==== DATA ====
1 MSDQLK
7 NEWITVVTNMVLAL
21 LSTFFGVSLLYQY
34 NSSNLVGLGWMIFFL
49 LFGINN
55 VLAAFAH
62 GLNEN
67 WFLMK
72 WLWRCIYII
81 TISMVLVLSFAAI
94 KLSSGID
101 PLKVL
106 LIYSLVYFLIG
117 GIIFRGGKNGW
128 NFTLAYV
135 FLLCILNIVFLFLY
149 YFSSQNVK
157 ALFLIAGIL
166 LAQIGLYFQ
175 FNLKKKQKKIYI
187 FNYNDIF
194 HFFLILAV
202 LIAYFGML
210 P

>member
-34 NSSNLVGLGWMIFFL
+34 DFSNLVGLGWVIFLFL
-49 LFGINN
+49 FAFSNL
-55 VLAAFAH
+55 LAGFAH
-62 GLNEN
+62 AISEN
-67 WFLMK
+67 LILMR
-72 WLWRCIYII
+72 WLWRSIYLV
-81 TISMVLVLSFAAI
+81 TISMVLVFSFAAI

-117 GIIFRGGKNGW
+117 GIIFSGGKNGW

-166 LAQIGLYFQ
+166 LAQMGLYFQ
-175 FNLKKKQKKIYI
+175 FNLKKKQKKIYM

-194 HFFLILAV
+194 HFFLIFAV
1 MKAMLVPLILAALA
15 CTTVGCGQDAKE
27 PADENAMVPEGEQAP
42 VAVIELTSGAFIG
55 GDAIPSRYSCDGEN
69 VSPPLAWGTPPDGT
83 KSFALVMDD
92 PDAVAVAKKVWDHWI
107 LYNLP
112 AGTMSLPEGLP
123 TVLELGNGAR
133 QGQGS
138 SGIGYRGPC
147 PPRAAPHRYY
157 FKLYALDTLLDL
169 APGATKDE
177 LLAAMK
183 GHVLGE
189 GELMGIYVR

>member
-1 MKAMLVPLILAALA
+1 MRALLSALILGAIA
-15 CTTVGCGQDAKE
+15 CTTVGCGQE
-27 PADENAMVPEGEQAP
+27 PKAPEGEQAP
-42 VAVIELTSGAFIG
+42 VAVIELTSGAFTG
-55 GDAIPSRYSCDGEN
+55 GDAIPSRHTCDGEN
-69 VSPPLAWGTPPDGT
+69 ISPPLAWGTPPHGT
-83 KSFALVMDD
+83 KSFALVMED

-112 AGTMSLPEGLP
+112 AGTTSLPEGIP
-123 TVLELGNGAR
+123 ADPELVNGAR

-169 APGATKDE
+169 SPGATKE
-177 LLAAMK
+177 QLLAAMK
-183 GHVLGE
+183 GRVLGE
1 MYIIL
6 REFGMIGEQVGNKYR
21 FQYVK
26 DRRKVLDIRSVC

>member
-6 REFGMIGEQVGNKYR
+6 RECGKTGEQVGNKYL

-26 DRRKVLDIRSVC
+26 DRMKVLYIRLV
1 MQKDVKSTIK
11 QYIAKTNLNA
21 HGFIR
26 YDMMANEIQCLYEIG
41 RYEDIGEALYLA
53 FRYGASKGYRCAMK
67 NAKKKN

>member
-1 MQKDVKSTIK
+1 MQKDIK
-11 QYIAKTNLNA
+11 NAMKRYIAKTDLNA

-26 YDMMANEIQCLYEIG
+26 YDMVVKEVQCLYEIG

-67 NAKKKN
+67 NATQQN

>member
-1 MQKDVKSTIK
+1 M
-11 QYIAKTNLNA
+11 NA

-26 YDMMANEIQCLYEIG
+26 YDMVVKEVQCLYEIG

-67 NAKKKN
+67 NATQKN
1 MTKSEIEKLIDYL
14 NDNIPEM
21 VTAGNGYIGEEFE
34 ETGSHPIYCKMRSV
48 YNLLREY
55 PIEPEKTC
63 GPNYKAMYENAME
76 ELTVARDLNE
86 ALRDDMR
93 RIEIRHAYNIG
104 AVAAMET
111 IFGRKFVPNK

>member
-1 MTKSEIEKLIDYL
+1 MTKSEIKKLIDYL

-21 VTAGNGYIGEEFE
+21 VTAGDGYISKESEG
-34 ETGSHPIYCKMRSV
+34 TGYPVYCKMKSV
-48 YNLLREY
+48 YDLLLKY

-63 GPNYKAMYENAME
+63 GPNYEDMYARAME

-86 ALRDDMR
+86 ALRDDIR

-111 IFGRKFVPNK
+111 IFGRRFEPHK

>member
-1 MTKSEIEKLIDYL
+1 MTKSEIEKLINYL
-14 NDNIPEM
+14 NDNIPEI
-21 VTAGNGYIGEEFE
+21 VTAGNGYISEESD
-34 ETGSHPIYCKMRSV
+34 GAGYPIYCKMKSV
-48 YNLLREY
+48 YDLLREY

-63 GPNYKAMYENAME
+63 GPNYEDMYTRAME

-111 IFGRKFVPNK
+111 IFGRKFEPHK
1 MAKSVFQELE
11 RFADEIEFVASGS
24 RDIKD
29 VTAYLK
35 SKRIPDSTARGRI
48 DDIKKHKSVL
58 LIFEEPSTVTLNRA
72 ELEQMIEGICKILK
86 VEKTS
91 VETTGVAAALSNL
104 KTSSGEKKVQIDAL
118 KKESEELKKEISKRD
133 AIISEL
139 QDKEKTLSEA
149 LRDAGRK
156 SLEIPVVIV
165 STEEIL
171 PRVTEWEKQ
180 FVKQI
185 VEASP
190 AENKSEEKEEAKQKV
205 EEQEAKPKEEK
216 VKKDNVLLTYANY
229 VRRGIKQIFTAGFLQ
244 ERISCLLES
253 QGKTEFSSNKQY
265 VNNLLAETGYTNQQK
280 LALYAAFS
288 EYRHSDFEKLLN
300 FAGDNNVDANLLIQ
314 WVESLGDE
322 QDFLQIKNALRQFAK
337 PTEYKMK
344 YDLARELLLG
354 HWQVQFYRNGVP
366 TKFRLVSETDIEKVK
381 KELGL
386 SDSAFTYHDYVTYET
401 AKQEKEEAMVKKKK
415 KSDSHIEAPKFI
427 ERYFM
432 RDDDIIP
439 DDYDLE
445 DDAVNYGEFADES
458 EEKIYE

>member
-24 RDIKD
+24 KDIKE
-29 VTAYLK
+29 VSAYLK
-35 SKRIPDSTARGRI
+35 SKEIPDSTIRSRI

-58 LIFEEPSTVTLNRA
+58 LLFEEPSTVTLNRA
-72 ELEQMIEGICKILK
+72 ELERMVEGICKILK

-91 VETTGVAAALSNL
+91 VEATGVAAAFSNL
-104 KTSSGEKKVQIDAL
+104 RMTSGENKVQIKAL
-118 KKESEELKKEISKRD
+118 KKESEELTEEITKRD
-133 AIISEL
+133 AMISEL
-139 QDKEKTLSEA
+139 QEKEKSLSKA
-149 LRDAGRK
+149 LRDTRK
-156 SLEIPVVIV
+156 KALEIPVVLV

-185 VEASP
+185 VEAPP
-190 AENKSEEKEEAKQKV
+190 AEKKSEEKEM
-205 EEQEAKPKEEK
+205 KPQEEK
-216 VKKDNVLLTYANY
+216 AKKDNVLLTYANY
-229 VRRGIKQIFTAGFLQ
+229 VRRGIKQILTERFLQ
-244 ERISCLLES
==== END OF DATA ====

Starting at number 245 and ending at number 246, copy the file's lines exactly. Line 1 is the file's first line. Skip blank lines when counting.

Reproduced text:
+216 AKKDNVLLTYANY
-229 VRRGIKQIFTAGFLQ